U.S. District Court Judge J. Thomas Marten refused September 4, 2012, to prohibit limits on an animal-rights video display at the Kansas State Fair.
People for the Ethical Treatment of Animals (PETA) had planned to display a video showing animals being slaughtered and instances of abuse. The fair board, represented by Kansas Attorney General Derek Schmidt, said that PETA could only show the video within its booth and out of public view, so that people would have to make a deliberate decision to see it.
PETA, represented by the American Civil Liberties Union (ACLU), asked the judge to overrule the fair board, saying that its First Amendment right of free speech was being violated. The judge ruled that the fair, where exhibitors must apply for a booth and pay a fee, is a "limited public forum." It was not immediately clear whether PETA would appeal.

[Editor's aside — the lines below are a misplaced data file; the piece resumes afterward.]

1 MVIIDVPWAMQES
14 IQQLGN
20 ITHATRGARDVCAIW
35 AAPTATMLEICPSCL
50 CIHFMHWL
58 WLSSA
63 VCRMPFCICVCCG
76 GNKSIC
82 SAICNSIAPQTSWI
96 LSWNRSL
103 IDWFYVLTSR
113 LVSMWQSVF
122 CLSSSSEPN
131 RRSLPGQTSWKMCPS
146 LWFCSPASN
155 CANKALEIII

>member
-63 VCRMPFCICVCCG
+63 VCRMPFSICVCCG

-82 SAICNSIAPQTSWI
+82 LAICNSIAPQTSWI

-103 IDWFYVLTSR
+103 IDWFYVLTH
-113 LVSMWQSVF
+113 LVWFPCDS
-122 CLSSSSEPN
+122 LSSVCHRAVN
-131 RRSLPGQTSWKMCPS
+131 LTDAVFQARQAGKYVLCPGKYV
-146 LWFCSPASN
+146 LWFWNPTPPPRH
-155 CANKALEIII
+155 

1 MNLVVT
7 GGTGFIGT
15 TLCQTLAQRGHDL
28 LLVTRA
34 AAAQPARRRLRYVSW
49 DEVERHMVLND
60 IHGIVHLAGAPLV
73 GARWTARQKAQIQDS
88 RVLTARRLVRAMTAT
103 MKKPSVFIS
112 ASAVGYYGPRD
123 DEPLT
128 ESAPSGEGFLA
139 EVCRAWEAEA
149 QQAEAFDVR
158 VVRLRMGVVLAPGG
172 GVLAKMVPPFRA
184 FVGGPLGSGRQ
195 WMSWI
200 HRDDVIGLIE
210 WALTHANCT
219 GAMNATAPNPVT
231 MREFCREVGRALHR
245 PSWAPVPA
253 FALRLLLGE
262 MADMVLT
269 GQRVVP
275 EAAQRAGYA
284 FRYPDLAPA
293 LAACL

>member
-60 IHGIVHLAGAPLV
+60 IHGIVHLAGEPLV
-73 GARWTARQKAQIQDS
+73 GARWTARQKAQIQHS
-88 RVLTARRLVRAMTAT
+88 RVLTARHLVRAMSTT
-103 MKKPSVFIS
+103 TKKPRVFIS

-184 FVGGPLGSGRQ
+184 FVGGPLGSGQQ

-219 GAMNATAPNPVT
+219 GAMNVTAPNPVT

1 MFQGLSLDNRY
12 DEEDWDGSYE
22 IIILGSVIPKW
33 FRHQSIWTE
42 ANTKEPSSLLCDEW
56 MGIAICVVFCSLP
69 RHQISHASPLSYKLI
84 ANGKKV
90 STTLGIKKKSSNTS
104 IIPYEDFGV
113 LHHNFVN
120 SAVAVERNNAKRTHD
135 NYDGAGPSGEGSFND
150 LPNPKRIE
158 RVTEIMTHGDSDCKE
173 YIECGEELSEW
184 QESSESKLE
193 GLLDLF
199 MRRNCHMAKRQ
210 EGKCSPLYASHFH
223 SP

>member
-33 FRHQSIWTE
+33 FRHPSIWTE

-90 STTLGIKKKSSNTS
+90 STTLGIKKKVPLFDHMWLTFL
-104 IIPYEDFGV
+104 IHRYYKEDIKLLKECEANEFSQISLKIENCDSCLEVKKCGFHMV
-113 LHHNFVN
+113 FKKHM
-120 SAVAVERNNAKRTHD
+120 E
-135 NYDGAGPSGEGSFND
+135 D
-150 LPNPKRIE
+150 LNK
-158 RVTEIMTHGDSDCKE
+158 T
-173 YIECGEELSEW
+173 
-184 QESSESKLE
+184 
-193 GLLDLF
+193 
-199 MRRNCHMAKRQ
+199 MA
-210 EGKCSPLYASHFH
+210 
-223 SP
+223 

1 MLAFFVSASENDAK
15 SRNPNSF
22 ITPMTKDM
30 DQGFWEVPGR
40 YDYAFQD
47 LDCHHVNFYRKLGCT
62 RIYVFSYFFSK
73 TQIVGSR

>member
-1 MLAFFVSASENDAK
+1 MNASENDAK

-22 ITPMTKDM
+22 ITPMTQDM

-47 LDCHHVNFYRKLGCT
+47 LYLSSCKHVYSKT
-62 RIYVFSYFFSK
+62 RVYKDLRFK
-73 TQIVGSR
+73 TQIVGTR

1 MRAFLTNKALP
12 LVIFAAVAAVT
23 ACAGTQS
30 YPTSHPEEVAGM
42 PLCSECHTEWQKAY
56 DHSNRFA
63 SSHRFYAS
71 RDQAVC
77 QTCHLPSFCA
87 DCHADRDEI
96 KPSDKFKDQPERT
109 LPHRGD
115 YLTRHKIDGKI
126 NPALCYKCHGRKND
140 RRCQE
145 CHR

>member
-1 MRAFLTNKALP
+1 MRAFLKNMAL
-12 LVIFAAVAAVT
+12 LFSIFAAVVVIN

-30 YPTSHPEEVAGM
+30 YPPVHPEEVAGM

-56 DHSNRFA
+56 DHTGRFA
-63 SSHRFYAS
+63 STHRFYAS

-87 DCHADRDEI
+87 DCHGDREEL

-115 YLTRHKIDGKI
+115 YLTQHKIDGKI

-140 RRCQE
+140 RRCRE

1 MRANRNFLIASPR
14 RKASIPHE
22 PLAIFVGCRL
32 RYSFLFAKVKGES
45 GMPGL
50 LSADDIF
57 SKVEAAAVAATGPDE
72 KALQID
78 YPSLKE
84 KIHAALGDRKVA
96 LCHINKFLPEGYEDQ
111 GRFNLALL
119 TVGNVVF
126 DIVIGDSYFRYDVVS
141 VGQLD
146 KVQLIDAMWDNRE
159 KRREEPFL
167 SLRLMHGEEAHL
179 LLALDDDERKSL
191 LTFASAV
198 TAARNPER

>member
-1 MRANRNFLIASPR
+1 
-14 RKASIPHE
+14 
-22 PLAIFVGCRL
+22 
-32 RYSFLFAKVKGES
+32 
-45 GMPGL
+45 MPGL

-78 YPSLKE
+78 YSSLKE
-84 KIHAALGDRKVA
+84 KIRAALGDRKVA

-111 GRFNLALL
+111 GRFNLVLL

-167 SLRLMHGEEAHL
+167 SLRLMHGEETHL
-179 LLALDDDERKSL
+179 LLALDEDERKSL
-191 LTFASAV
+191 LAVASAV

- "Kansas State Fair May Limit Showing of Animal Rights Video — Judge,"  Reuters, September 5, 2012, by Kevin Murphy.
- "Federal Court Sides With Kansas State Fair in PETA Lawsuit,"  Associated Press, September 4, 2012.